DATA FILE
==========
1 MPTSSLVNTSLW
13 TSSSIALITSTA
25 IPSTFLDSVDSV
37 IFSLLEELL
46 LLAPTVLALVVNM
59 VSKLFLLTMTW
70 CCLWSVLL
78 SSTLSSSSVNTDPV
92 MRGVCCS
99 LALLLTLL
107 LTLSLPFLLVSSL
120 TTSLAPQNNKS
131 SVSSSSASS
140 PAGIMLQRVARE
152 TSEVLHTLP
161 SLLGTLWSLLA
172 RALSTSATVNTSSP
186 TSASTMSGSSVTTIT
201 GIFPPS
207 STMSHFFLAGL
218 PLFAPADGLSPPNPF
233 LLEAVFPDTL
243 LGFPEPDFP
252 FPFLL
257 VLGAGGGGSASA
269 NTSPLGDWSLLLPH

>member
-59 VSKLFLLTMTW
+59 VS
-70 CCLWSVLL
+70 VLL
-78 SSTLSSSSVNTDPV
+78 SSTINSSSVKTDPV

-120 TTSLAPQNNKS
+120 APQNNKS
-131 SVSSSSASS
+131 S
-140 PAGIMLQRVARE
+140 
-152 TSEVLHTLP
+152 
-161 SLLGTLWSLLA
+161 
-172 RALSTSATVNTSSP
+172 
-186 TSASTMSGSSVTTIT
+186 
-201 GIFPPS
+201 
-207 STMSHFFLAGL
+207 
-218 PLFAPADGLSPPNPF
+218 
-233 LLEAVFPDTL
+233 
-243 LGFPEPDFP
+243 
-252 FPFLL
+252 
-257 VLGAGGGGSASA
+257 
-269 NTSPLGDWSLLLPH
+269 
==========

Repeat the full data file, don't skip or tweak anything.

1 MPTSSLVNTSLW
13 TSSSIALITSTA
25 IPSTFLDSVDSV
37 IFSLLEELL
46 LLAPTVLALVVNM
59 VSKLFLLTMTW
70 CCLWSVLL
78 SSTLSSSSVNTDPV
92 MRGVCCS
99 LALLLTLL
107 LTLSLPFLLVSSL
120 TTSLAPQNNKS
131 SVSSSSASS
140 PAGIMLQRVARE
152 TSEVLHTLP
161 SLLGTLWSLLA
172 RALSTSATVNTSSP
186 TSASTMSGSSVTTIT
201 GIFPPS
207 STMSHFFLAGL
218 PLFAPADGLSPPNPF
233 LLEAVFPDTL
243 LGFPEPDFP
252 FPFLL
257 VLGAGGGGSASA
269 NTSPLGDWSLLLPH

>member
-59 VSKLFLLTMTW
+59 VS
-70 CCLWSVLL
+70 VLL
-78 SSTLSSSSVNTDPV
+78 SSTINSSSVKTDPV

-120 TTSLAPQNNKS
+120 APQNNKS
-131 SVSSSSASS
+131 S
-140 PAGIMLQRVARE
+140 
-152 TSEVLHTLP
+152 
-161 SLLGTLWSLLA
+161 
-172 RALSTSATVNTSSP
+172 
-186 TSASTMSGSSVTTIT
+186 
-201 GIFPPS
+201 
-207 STMSHFFLAGL
+207 
-218 PLFAPADGLSPPNPF
+218 
-233 LLEAVFPDTL
+233 
-243 LGFPEPDFP
+243 
-252 FPFLL
+252 
-257 VLGAGGGGSASA
+257 
-269 NTSPLGDWSLLLPH
+269 